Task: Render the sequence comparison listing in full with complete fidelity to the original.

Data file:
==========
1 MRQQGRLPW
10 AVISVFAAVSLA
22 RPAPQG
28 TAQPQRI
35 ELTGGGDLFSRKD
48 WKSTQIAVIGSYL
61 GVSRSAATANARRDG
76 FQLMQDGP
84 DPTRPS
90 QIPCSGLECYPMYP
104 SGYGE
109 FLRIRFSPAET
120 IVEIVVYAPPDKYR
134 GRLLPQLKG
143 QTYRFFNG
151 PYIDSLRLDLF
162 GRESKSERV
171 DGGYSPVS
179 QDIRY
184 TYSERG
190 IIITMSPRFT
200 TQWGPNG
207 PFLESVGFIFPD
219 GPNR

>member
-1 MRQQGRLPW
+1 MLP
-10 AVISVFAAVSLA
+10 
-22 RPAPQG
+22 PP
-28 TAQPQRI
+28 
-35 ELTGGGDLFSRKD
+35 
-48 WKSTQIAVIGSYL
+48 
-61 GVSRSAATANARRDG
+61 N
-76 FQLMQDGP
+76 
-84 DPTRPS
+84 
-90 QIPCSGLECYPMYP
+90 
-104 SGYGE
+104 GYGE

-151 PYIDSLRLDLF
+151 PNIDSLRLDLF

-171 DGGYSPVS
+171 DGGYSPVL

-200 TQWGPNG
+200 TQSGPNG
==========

1 MRQQGRLPW
10 AVISVFAAVSLA
22 RPAPQG
28 TAQPQRI
35 ELTGGGDLFSRKD
48 WKSTQIAVIGSYL
61 GVSRSAATANARRDG
76 FQLMQDGP
84 DPTRPS
90 QIPCSGLECYPMYP
104 SGYGE
109 FLRIRFSPAET
120 IVEIVVYAPPDKYR
134 GRLLPQLKG
143 QTYRFFNG
151 PYIDSLRLDLF
162 GRESKSERV
171 DGGYSPVS
179 QDIRY
184 TYSERG
190 IIITMSPRFT
200 TQWGPNG
207 PFLESVGFIFPD
219 GPNR

>member
-1 MRQQGRLPW
+1 MLP
-10 AVISVFAAVSLA
+10 
-22 RPAPQG
+22 PP
-28 TAQPQRI
+28 
-35 ELTGGGDLFSRKD
+35 
-48 WKSTQIAVIGSYL
+48 
-61 GVSRSAATANARRDG
+61 N
-76 FQLMQDGP
+76 
-84 DPTRPS
+84 
-90 QIPCSGLECYPMYP
+90 
-104 SGYGE
+104 GYGE

-151 PYIDSLRLDLF
+151 PNIDSLRLDLF

-171 DGGYSPVS
+171 DGGYSPVL

-200 TQWGPNG
+200 TQSGPNG